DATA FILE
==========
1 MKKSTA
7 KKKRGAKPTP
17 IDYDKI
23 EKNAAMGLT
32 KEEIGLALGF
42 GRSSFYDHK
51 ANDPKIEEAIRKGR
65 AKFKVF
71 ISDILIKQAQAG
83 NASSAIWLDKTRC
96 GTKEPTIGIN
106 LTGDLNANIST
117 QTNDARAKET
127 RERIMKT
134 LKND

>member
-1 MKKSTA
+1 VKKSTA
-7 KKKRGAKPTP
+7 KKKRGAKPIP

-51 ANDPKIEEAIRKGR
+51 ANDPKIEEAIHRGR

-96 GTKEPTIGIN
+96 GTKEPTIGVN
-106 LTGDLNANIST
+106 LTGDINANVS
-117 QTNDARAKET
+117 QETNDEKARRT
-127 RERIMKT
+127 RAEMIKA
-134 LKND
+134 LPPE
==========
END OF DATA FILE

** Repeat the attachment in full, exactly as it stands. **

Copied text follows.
1 MKKSTA
7 KKKRGAKPTP
17 IDYDKI
23 EKNAAMGLT
32 KEEIGLALGF
42 GRSSFYDHK
51 ANDPKIEEAIRKGR
65 AKFKVF
71 ISDILIKQAQAG
83 NASSAIWLDKTRC
96 GTKEPTIGIN
106 LTGDLNANIST
117 QTNDARAKET
127 RERIMKT
134 LKND

>member
-1 MKKSTA
+1 VKKSTA
-7 KKKRGAKPTP
+7 KKKRGAKPIP

-51 ANDPKIEEAIRKGR
+51 ANDPKIEEAIHRGR

-96 GTKEPTIGIN
+96 GTKEPTIGVN
-106 LTGDLNANIST
+106 LTGDINANVS
-117 QTNDARAKET
+117 QETNDEKARRT
-127 RERIMKT
+127 RAEMIKA
-134 LKND
+134 LPPE